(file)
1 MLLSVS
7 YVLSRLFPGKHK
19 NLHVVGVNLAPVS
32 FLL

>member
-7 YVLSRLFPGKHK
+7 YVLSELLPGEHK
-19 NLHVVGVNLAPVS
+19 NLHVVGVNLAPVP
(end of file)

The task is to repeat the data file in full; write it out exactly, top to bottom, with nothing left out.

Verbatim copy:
1 MLLSVS
7 YVLSRLFPGKHK
19 NLHVVGVNLAPVS
32 FLL

>member
-7 YVLSRLFPGKHK
+7 YVLSELLPGEHK
-19 NLHVVGVNLAPVS
+19 NLHVVGVNLAPVP